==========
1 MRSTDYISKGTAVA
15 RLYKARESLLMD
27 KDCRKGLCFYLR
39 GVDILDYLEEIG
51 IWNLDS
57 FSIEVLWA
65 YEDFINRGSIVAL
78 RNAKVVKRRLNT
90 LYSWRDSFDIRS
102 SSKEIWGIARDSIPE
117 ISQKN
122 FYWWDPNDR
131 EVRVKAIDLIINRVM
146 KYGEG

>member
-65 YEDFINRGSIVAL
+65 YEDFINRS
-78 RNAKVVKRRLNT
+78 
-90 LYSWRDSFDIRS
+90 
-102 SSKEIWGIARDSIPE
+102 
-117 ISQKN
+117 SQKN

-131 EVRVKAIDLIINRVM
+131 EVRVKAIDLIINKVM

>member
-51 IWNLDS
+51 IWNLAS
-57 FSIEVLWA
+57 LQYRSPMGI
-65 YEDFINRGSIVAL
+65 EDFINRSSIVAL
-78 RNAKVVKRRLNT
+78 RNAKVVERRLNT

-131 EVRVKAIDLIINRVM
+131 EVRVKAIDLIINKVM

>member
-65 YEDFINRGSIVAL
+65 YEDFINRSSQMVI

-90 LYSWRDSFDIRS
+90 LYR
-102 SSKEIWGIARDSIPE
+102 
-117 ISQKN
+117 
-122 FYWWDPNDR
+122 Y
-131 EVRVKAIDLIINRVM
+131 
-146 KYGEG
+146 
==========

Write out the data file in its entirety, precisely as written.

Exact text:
1 MRSTDYISKGTAVA
15 RLYKARESLLMD
27 KDCRKGLCFYLR
39 GVDILDYLEEIG
51 IWNLDS
57 FSIEVLWA
65 YEDFINRGSIVAL
78 RNAKVVKRRLNT
90 LYSWRDSFDIRS
102 SSKEIWGIARDSIPE
117 ISQKN
122 FYWWDPNDR
131 EVRVKAIDLIINRVM
146 KYGEG

>member
-65 YEDFINRGSIVAL
+65 YEDFINRS
-78 RNAKVVKRRLNT
+78 
-90 LYSWRDSFDIRS
+90 
-102 SSKEIWGIARDSIPE
+102 
-117 ISQKN
+117 SQKN

-131 EVRVKAIDLIINRVM
+131 EVRVKAIDLIINKVM

>member
-51 IWNLDS
+51 IWNLAS
-57 FSIEVLWA
+57 LQYRSPMGI
-65 YEDFINRGSIVAL
+65 EDFINRSSIVAL
-78 RNAKVVKRRLNT
+78 RNAKVVERRLNT

-131 EVRVKAIDLIINRVM
+131 EVRVKAIDLIINKVM

>member
-65 YEDFINRGSIVAL
+65 YEDFINRSSQMVI

-90 LYSWRDSFDIRS
+90 LYR
-102 SSKEIWGIARDSIPE
+102 
-117 ISQKN
+117 
-122 FYWWDPNDR
+122 Y
-131 EVRVKAIDLIINRVM
+131 
-146 KYGEG
+146 